Image for article titled Congressional Committee Torches Amazon for Allegedly Lying to Obstruct Antitrust Probe

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Key members of an influential congressional committee requested the Justice Department to criminally examine Amazon for alleged obstruction Wednesday after the corporate allegedly went to nice lengths to stall the committee’s current antitrust probe.

The 24-page letter, describes a damning historical past of Amazon representatives mendacity to Congress on a number of events, in addition to frequent failures to supply requested documentation—together with inside audits and communications associated to the investigation.

The letter, dated March 9, accuses Amazon of being “caught in a lie and repeated misrepresentations,” and likewise alleges that the corporate subsequently “attempted to cover up its lie by offering ever-shifting explanations” of its practices and insurance policies. In one particular case, an govt claimed below oath that Amazon didn’t use knowledge about particular third-party sellers to tell its personal product improvement. However, former staff informed The Wall Street Journal that’s precisely what the corporate does.

When reached for remark by Gizmodo, an Amazon spokesperson denied the corporate’s wrongdoing.

“There’s no factual basis for this, as demonstrated in the huge volume of information we’ve provided over several years of good-faith cooperation with this investigation,” the spokesperson mentioned.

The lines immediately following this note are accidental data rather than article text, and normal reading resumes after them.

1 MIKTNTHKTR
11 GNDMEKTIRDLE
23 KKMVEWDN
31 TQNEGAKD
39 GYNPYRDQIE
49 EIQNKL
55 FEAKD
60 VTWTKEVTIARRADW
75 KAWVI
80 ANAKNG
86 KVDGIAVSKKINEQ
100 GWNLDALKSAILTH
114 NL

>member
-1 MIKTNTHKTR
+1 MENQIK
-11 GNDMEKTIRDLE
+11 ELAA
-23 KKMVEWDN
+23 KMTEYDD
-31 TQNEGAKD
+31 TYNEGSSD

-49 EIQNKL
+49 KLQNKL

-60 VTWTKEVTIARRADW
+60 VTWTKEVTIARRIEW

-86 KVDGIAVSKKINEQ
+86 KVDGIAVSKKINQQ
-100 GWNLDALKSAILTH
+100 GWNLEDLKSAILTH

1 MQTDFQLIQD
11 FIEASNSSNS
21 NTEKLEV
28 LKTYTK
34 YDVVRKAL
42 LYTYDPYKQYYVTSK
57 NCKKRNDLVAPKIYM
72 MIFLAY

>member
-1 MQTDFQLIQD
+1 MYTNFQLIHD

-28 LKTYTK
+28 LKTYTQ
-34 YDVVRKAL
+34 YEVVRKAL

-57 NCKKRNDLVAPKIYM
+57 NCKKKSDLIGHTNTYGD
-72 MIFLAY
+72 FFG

According to the letter, Amazon’s attorneys have repeatedly tried to invoke attorney-client-privilege and attorney-work-product-privilege to abstain from sharing requested paperwork, a protection the committee blasted as “invalid on its face.” Lawmakers mentioned the corporate has withheld a considerable variety of paperwork “without valid justification.”

The Antitrust Subcommittee of the U.S. House Judiciary Committee spent the previous couple of years investigating claims of anti-competitive practices among the many tech business’s largest gamers, particularly Amazon, Apple, Meta, and Google. The subcommittee’s dealings with Amazon have been particularly combative, according to The Wall Street Journal, as lawmakers sought to find out whether or not Amazon had used its huge reservoirs of knowledge about third-party sellers to create its personal practically an identical merchandise. The firm has additionally been accused of rigging its search engine outcomes to favor its personal private-label merchandise over third-party sellers.

The letter paints an image of an evasive and dishonest firm, calling its testimony and statements “inaccurate and misleading.”

Committee members summarized their impressions bluntly, writing, “What Amazon does not appear to take seriously is its obligation to provide truthful and complete responses to Committee inquiries.”

Lying to Congress—below oath or in any other case—can get you in a complete lot of hassle, on condition that it’s a federal crime. Whether the Justice Department will in the end pursue an investigation into Amazon’s practices stays unclear, and the Department did touch upon the letter to Gizmodo.

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